What’s the Right Age to Spay or Neuter a Dog?

March 5, 2020
The benefits of spaying or neutering a dog have become better known in recent decades to the point that they've become routine. In fact, if you adopt a dog from a shelter, it's quite probable that they've already had this procedure.

Many pet owners may wonder about the right age to get their pet neutered or spayed, but recent studies have revealed that choosing the right age to spay or neuter a dog may not be that straight forward.

The benefits of neutering or spaying a dog

Firstly, neutering and spaying are strongly linked to greater life expectancy. Life expectancy increases by 26% for females and 18% for males when compared with dogs that haven’t been spayed or neutered.

This happens because the procedure significantly reduces the risk of death from a number of diseases, including some types of cancer, trauma, and infections.

Although there are associated risks, such as other types of cancer and orthopedic problems, the benefits outweigh the potential problems.

Three young puppies who may be the right age to spay or neuter a dog.

When is the right time to neuter or spay a dog?

Often, the procedure is performed at a very young age, even as young as two or three months old. This mainly happens in animal rescue shelters and is done to control the canine population.

This is seen as an important step for animal rescue organizations because only 40% of pet owners comply with their neutering or spaying commitments. As a result, it’s seen as a sensible move to spay or neuter a dog prior to adoption.

Ultimately, this practice aims to help public health and prevent animal suffering as a result of overpopulation. Questions still remain about the safety and long-term effects of carrying out the procedure at such a young age, despite there being considerable literature on the topic, some of which is contradictory.

Is there a right age to spay or neuter a dog?

New information about the benefits and risks of carrying out the procedure in later life is coming to light all the time, and, doubtlessly in the future, current recommendations will continue to be reviewed and reassessed.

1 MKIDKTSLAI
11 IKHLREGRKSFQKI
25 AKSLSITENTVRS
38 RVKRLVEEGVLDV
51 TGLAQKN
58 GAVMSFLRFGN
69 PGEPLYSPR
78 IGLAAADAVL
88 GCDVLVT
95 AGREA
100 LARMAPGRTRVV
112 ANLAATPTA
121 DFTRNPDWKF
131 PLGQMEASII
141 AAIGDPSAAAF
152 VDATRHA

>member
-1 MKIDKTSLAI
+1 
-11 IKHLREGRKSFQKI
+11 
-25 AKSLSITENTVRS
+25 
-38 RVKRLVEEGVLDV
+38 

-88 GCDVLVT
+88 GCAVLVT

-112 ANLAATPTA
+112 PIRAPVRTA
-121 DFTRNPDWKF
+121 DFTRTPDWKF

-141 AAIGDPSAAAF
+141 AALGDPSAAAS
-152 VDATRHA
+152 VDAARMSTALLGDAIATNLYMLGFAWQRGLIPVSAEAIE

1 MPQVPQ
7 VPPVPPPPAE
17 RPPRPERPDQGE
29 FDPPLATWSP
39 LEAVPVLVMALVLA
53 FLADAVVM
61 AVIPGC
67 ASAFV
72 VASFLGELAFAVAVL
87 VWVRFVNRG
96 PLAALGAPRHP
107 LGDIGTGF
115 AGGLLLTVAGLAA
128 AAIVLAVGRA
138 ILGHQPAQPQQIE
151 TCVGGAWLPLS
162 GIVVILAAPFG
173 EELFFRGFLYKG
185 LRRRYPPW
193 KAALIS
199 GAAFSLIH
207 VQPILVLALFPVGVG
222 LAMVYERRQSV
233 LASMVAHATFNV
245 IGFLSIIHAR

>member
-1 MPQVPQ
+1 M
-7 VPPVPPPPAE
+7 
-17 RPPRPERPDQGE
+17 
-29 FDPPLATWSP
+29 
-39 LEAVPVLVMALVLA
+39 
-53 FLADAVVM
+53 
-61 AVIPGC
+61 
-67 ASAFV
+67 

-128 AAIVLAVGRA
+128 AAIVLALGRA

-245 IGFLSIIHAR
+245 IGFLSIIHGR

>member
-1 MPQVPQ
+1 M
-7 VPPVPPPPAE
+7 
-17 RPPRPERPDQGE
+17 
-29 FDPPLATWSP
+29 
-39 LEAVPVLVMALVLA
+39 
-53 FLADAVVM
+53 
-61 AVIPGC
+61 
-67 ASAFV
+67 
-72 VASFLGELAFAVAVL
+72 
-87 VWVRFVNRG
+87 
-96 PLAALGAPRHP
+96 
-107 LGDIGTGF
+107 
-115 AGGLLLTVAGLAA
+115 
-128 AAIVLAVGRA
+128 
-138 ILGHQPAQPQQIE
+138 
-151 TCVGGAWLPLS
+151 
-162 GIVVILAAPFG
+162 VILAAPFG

• Small breeds – dogs that weigh less than 22 kg in adulthood: the recommended age is six months old in males, and in females, before their first heat – about 5 or 6 months old.
A large dog next to a small dog.

  • Large breeds – dogs that weigh more than 22 kg in adulthood: recommendations are less strict.

If males are neutered when they’re older, the risk of some types of cancer and orthopedic problems is reduced. However, there are some behavioral problems that may need to be addressed.

For females, spaying in adulthood can reduce the risk of some types of cancer but increase the risk of others. Like males, it can also reduce the risk of some orthopedic problems.

Large dogs

A recent study on the link between the age of neutering/spaying and performance was carried out on 450 trained service dogs. The results determined the following optimal ages for neutering or spaying:

Age of neutering/spaying
Dog in a shelter Before adoption (from 6 weeks old)
Small breed, male or female Before 5 months old
Large breed, female Before 5 months old
Large breed, male – freely roaming Before 5 months old
Large breed, male – house pet Between 7 and 11 months old. Ideally, after closing the growth plates: 15-18 months

In summary, we can see, taking the pros and cons into consideration, that the recommended age is to spay or neuter a dog between 5 and 6 months old for most dogs.

As with all things, there are exceptions, and it’s always a good idea to discuss any concerns you have with your vet. They’ll help you make the right decision, both for you and your pet.

  • Zlotnick, M., Corrigan, V. K., Griffin, E., Alayon, M., & Hungerford, L. (2019). Incidence of Health and Behavior Problems in Service Dog Candidates Neutered at Various Ages. Frontiers in veterinary science, 6, 334.
  • Bushby, P. A. (2018). The Optimal Age for Spay/Neuter: A Critical Analysis of Spay Neuter Literature. In Southwest Veterinary Symposium.